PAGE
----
NOV 12 – Caroline Wagner – MECH Research Seminar Series

Caroline Wagner is a postdoctoral researcher in the Ecology and Evolutionary Biology department at Princeton University. She completed her PhD in Mechanical Engineering at the Massachusetts Institute of Technology (MIT), combining experimentation and mathematical modeling to study how the fluid mechanical properties of biological gels could be interpreted as indicators of the underlying biopolymer microstructure. Dr. Wagner’s current work focuses on modeling the nonlinear dynamics of infectious diseases, both at the population level and at the level of the in-host dynamics and biological processes regulating parasite transmission and suppression by natural immunity or vaccines. Dr. Wagner completed her B. Eng. at McGill University and her MS at MIT, both in Mechanical Engineering.

Mathematical disease models: from mucus rheology to infectious disease dynamics and control

The cross-linked polymeric microstructures of biological hydrogels give rise to their mechanical properties, which in turn contribute to their proper biological function. Quantification and modeling of the mechanical properties of these materials can provide insight into their microstructures, which is particularly important when structural changes are associated with impaired biological function. In the first part of this presentation, we will discuss this relationship between microstructure and mechanical properties in the context of the biological hydrogel mucus. To do so, we explore the network structure and association dynamics of reconstituted mucin gels using micro- and macrorheology in order to gain insight into how environmental factors, including pathogens and therapeutic agents, alter the mechanical properties of fully-constituted mucus. We then apply these findings to interpret changes in the mechanical properties of cervical mucus and saliva as biomarkers for disease. In the second part of this presentation, I will present plans for my current and future research directions, which include leveraging data sets in order to explore the complex forcing functions of nonlinear epidemic dynamics across the molecular-to-individual and the individual-to-global length-scales.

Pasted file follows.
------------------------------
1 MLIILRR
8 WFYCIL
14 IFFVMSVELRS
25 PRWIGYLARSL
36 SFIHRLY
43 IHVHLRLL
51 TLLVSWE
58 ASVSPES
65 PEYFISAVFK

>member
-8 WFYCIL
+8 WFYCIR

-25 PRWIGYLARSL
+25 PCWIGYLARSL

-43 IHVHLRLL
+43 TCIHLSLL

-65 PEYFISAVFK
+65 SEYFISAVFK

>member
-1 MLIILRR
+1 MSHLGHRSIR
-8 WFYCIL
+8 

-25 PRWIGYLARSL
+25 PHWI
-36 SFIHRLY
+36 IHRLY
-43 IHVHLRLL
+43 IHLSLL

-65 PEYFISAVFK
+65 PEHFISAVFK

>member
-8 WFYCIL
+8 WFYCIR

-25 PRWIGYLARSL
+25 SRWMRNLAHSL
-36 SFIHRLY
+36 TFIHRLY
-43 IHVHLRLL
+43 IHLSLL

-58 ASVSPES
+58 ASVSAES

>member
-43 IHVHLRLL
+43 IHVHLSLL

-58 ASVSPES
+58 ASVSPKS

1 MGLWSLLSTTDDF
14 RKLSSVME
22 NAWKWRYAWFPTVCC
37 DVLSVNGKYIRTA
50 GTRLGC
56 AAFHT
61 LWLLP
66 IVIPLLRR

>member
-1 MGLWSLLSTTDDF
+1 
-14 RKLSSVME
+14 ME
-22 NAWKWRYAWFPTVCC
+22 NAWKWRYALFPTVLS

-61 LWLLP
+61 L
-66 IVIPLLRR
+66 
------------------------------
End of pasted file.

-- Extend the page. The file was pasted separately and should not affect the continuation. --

See poster here